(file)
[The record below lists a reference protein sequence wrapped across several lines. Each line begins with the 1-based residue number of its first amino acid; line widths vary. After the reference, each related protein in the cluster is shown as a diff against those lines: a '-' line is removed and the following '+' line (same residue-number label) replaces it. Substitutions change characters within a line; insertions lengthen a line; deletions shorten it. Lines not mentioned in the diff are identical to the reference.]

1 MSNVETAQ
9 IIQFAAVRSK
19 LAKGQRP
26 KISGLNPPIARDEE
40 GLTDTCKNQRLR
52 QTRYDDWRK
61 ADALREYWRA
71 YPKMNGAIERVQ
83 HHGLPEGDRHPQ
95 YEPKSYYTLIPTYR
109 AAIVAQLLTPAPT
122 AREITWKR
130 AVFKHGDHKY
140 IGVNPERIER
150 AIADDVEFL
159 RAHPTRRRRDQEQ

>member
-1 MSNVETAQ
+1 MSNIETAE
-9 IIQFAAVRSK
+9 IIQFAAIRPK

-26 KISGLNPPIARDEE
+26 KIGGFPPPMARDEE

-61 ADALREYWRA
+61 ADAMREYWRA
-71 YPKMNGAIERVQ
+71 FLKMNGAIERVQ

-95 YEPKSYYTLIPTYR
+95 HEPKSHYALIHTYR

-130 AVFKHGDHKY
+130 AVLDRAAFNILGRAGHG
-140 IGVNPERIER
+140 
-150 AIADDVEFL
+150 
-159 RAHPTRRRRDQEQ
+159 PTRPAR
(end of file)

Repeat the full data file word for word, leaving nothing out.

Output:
[The record below lists a reference protein sequence wrapped across several lines. Each line begins with the 1-based residue number of its first amino acid; line widths vary. After the reference, each related protein in the cluster is shown as a diff against those lines: a '-' line is removed and the following '+' line (same residue-number label) replaces it. Substitutions change characters within a line; insertions lengthen a line; deletions shorten it. Lines not mentioned in the diff are identical to the reference.]

1 MSNVETAQ
9 IIQFAAVRSK
19 LAKGQRP
26 KISGLNPPIARDEE
40 GLTDTCKNQRLR
52 QTRYDDWRK
61 ADALREYWRA
71 YPKMNGAIERVQ
83 HHGLPEGDRHPQ
95 YEPKSYYTLIPTYR
109 AAIVAQLLTPAPT
122 AREITWKR
130 AVFKHGDHKY
140 IGVNPERIER
150 AIADDVEFL
159 RAHPTRRRRDQEQ

>member
-1 MSNVETAQ
+1 MSNIETAE
-9 IIQFAAVRSK
+9 IIQFAAIRPK

-26 KISGLNPPIARDEE
+26 KIGGFPPPMARDEE

-61 ADALREYWRA
+61 ADAMREYWRA
-71 YPKMNGAIERVQ
+71 FLKMNGAIERVQ

-95 YEPKSYYTLIPTYR
+95 HEPKSHYALIHTYR

-130 AVFKHGDHKY
+130 AVLDRAAFNILGRAGHG
-140 IGVNPERIER
+140 
-150 AIADDVEFL
+150 
-159 RAHPTRRRRDQEQ
+159 PTRPAR